PURPOSE: Adrenal insufficiency has been recently recognized as complicating septic shock. The prevalence of adrenal insufficiency amongst patients with severe sepsis and shock is unknown. We prospectively studied the prevalence of adrenal insufficiency in elderly patients with septic shock.
METHODS: All patients over the age of seventy admitted to the medical intensive care unit (MICU) with a diagnosis of septic shock between July 1, 2004 and December 31, 2005 were studied. A random cortisol level was obtained upon admission to the MICU. An ACTH stimulation test using 250 μg dose of cosyntropin was performed and a cortisol sample was repeated sixty minutes later. All patients required vasopressor support. Patients who received propofol, etomidate, or exogenous steroids within three months, were excluded.
RESULTS: One hundred ninety six patients were enrolled in the study. The mean age was 79.4 (±10.4). The mean random cortisol level was 13.8 (± 5.1). The average response to cosyntropin was 6.3 (± 1.7). Overall, 183 patients (93%) demonstrated adrenal insufficiency. Serum Na levels averaged 137 (± 8), average K was 4.3 (± 1.6), average glucose was 154 (± 28). Eosinophilia was not noted.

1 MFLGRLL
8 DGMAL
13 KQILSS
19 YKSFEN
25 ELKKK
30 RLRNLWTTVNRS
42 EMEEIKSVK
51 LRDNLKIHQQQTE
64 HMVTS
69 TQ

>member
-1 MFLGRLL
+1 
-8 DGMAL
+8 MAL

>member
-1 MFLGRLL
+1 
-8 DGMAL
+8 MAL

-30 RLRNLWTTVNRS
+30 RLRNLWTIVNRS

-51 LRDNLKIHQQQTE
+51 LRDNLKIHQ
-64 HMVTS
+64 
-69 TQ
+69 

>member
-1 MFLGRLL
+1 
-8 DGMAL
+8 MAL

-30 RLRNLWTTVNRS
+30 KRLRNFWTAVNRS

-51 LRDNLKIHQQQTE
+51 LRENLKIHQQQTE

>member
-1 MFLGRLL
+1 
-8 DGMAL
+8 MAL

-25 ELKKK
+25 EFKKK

CONCLUSION: Adrenal insufficiency is common in elderly patients with septic shock. Laboratory findings typically seen in adrenal insufficiency were not seen in most patients.
CLINICAL IMPLICATIONS: Adrenal insufficiency is a common condition in elderly patients with septic shock. Empiric treatment with corticosteroids in “stress doses” may be clinically beneficial.
DISCLOSURE: Alex Morizio, None.